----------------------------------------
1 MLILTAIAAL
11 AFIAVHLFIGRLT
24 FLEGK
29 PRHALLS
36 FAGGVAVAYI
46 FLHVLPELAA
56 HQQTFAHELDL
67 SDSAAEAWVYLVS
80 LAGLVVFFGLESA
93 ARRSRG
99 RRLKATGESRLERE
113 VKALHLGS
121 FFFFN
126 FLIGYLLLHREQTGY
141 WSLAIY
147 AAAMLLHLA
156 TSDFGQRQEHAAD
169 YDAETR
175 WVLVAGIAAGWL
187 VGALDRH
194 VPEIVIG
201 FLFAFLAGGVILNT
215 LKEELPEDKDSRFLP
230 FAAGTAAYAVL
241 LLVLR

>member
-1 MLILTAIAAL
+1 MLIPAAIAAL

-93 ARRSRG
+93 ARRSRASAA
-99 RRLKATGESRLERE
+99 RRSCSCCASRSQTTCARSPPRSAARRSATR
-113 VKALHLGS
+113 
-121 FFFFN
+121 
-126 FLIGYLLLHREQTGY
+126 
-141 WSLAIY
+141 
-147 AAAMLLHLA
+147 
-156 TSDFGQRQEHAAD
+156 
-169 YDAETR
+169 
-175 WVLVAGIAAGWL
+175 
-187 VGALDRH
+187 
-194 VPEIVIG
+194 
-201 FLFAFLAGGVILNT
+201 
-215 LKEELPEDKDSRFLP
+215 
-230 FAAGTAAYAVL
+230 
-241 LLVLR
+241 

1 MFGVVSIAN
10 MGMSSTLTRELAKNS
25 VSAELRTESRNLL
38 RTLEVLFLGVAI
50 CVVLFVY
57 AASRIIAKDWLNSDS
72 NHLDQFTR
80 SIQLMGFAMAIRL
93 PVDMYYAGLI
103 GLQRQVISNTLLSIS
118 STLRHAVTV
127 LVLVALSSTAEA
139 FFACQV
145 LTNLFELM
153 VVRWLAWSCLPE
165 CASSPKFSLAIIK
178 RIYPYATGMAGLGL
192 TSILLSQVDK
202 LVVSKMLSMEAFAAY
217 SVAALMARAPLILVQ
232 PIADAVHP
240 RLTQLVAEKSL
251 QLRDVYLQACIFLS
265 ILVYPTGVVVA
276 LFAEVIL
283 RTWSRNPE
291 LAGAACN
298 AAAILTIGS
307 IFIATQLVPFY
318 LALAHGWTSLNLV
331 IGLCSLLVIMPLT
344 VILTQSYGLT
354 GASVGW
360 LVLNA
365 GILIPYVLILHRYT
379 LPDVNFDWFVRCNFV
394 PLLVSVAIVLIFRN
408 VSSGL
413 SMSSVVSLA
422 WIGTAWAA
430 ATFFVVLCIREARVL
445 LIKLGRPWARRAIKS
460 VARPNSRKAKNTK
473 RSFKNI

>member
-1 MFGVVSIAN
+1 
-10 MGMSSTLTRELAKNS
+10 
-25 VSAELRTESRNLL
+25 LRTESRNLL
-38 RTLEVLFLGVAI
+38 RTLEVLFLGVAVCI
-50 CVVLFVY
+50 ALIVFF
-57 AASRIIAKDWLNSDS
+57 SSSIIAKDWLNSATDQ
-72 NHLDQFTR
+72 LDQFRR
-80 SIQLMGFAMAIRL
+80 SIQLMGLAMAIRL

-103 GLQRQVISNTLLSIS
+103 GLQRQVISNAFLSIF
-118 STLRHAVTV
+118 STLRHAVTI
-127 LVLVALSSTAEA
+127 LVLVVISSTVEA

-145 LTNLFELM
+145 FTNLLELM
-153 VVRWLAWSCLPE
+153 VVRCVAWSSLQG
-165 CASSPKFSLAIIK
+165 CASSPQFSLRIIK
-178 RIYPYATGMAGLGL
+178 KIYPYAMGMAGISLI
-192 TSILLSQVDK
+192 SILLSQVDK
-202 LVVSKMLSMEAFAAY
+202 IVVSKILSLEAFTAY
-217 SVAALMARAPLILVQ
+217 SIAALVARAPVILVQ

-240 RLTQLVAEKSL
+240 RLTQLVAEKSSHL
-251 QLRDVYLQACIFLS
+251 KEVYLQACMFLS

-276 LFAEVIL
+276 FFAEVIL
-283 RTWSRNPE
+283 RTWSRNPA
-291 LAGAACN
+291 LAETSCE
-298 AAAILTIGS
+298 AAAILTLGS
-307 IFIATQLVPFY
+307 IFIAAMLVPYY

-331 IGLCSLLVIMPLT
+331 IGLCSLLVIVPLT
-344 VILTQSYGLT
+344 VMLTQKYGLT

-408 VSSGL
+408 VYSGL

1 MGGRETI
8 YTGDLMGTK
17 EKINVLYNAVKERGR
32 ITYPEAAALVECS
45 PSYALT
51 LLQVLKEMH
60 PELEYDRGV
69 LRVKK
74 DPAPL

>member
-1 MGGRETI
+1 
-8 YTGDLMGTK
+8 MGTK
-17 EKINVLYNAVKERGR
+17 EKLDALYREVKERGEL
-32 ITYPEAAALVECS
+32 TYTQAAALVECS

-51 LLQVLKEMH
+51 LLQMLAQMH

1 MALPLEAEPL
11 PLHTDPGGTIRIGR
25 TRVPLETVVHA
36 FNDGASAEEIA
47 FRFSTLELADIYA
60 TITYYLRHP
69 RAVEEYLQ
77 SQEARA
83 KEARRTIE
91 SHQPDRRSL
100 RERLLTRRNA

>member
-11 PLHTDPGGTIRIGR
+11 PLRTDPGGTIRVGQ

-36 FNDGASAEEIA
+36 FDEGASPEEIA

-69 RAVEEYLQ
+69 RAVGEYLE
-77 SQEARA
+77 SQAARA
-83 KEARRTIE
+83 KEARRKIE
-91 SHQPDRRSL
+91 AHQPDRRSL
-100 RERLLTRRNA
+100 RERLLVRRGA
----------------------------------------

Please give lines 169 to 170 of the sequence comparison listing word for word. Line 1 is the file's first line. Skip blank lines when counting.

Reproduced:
69 LRVKK
74 DPAPL